Bespoke Boat Covers – What you need to know!

Bespoke Boat Covers – What you need to know!

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Considering a cover for your pride and joy? We asked the specialists at Tecsew to share their creation process so you can decide which type is right for you…

New boat covers are a great investment. They improve the look and lines of your boat, increase your living space, make the most of your vessel in winter, offer protection to your crew and family and much, much more. With the right cover maker, bespoke covers really give you the opportunity to create covers that are designed around the way you use your boat. For example, height, window layout and zip positions can all be configured to your specific requirements. So what does the process involve, and how do you make sure you get the right one for you?

Tecsew - Sprayhood and Bimini Sun Odyssey 41DS
Bespoke covers can be customised specifically to your requirements

5 things to look for when choosing your cover

  • Quick release frame fittings
  • Zip pockets to allow the frame to be removed with ease
  • Heavy duty stainless steel cast fittings
  • Welded grab handles
  • Quality fabric that is moisture/stain/mould and mildew resistant, abrasion resistance and lightweight, and also offers UV protection. Sunbrella Plus would be a good choice

Do your research

It really pays to do your research before approaching a cover maker. The more different covers you see, the more likely you are to know what you want (and don’t want) for your own boat. You can find lots of ideas by doing an image search online and Tecsew’s own website has over 5,000 images and allows you to search using your boat name and the product you are looking for (for example, Bavaria 46, sprayhood). Research your cover maker, too. Check out boating forums for any recommendations and look at who produced covers you like in your marina.

Having a consultation

Having decided on the type of cover you like and found a cover maker, you’ll need to brief them on what you want. If you are ordering a standard cover then you may not need your cover maker to come out to measure your boat, but for bespoke covers this is necessary.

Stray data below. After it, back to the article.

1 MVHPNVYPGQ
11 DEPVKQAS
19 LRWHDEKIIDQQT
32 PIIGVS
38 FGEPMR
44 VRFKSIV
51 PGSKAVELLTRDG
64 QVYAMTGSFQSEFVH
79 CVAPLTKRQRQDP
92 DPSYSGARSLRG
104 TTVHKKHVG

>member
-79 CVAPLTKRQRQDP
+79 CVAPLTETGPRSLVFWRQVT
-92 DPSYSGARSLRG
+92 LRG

During the survey and any consultation, a good cover maker will find out how you use your boat, and how you intend to use the new covers. They’ll also look at the height of those sailing the boat to ensure that planned covers are suitable and discuss different cover options depending on where you might be sailing. Consider fabric colours carefully. While looking great initially, lighter colours will always show up any dirt and marks more than a darker fabric.

CAD design process

Tecsew was the first cover maker in the UK to use a Computer Aided Design (CAD) process and will do a CAD survey of your boat for any bespoke covers. The advantage of using CAD over traditional design processes is that you can see a computer-generated image of exactly how your cover will look before it’s produced. CAD drawings can be made to show the exact position of all zips and frames.

Tecsew - CAD design file being generated
The design is produced using modern CAD methods

This allows you to tweak the design, change the lines, add windows and so on. John Bland, Tecsew’s Managing Director, confirms that customers often make changes at this stage in the process having seen how the finished product will look – changes that it would have been too late to make if using a traditional design process. Using CAD allows complete customisation of your covers and only once the final design is signed off by the customer can production actually commence.

Preparing the materials

At the next stage in the design process, a cutting file is produced based on the CAD design and Tecsew’s in-house CNC conveyor cutting machine produces the pieces for the cover. The CAD design is also used to develop a file that produces a program for bending the stainless steel framework.